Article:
11/10/2017

Idaho by Emily Ruskovich

Idaho
Author: Emily Ruskovich
Publisher: Random House UK
Publication Date: 16th February 2017
Buy: Amazon | Book Depository | Wordery
One hot August day a family drives to a mountain clearing to collect birch wood. Jenny, the mother, is in charge of lopping any small limbs off the logs with a hatchet. Wade, the father, does the stacking. The two daughters, June and May, aged nine and six, drink lemonade, swat away horseflies, bicker, and sing snatches of songs as they while away the time.
But then something unimaginably shocking happens, an act so extreme it will scatter the family in every different direction. 
In a story told from multiple perspectives and in razor-sharp prose, we gradually learn more about this act, and the way its violence, love and memory reverberate through the life of every character in Idaho.

I had high hopes for this one as I'd heard great things about it - slow paced, beautifully written, scenic - thumbs up. But my days did it take me a long time to read. Incredibly character driven this is the story of Ann, Jenny and Wade, how they're relationships coincide and the terrible act that is the underbelly of the entire book.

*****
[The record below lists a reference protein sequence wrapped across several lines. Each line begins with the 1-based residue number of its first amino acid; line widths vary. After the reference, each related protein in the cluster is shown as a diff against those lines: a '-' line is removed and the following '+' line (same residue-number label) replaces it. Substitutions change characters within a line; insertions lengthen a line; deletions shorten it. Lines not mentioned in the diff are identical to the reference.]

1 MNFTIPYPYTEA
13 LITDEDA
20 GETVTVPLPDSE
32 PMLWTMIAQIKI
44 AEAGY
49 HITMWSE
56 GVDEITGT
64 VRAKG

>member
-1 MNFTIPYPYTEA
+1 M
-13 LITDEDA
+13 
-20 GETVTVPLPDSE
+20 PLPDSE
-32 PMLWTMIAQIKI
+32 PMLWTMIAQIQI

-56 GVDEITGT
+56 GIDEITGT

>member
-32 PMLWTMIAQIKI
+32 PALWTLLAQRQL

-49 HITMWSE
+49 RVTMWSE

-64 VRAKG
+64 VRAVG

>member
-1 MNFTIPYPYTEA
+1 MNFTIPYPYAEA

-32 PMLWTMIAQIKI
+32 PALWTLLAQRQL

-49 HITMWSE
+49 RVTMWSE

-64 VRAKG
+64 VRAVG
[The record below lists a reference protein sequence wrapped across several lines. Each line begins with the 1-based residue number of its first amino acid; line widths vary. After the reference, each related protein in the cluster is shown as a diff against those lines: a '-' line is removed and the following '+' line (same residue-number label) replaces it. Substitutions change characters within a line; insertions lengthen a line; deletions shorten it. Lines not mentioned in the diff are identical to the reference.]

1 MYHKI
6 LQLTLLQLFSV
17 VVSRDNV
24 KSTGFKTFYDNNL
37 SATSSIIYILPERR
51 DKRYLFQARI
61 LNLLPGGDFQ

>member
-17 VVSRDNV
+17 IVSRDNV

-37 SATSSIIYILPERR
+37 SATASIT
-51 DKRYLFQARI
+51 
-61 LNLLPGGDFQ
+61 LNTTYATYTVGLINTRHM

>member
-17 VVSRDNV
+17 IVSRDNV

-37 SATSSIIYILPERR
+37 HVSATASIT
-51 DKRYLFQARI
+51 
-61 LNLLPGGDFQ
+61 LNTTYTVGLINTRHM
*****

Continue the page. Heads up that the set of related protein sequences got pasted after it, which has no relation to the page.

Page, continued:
It is told in a non-linear fashion through a series of almost vignettes. Some of the scenes from this book are completely ingrained in my mind - the physical attacks Ann tolerates, the ostrich eggs being carved when Ann runs away, the portraits painted of June. June's smell. She is an incredibly talented author and I look forward to reading more by her, but for me this book wasn't quite as compelling as I would have liked. I'm okay with unanswered questions, I actually like books that are brave enough to do this. June's story in the book rings true, but, for me, May's did not. There is no answer as to why Jenny did what she did that day in terms of her character. We don't gain an insight into what made her flip, just that she's incredibly sorry and will never forgive herself. This is what didn't quite work for me. There were also some passages that I felt were over done and Ruskovich gets a bit lost in her own knowledge of a subject - there was one particular passage about writing music that completely threw me out of the story.

Having stepped away from this book and talked about it with a fellow reader, I was amazed at the detail I remembered and the conversation it generated. We agreed that Emily Ruscovich is a talented writer and I'm eager to read what she publishes next.


Verdict:
Story - 3/5
Writing - 4/5
Character - 4/5
Memorability - 4/5
Overall rating - 4/5

9/12/2017

See What I Have Done by Sarah Schmidt

See What I Have Done
Author: Sarah Schmidt
Publisher: Tinder Press
Publication Date: 2nd May 2017
Buy: Amazon | Book Depository | Wordery